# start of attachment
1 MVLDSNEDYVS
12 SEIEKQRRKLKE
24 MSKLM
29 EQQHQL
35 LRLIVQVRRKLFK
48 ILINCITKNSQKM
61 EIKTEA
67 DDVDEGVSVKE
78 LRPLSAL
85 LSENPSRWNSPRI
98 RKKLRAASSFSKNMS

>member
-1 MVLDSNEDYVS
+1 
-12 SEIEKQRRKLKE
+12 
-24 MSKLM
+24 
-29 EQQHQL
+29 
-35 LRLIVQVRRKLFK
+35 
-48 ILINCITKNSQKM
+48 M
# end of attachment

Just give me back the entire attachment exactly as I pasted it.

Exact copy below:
1 MVLDSNEDYVS
12 SEIEKQRRKLKE
24 MSKLM
29 EQQHQL
35 LRLIVQVRRKLFK
48 ILINCITKNSQKM
61 EIKTEA
67 DDVDEGVSVKE
78 LRPLSAL
85 LSENPSRWNSPRI
98 RKKLRAASSFSKNMS

>member
-1 MVLDSNEDYVS
+1 
-12 SEIEKQRRKLKE
+12 
-24 MSKLM
+24 
-29 EQQHQL
+29 
-35 LRLIVQVRRKLFK
+35 
-48 ILINCITKNSQKM
+48 M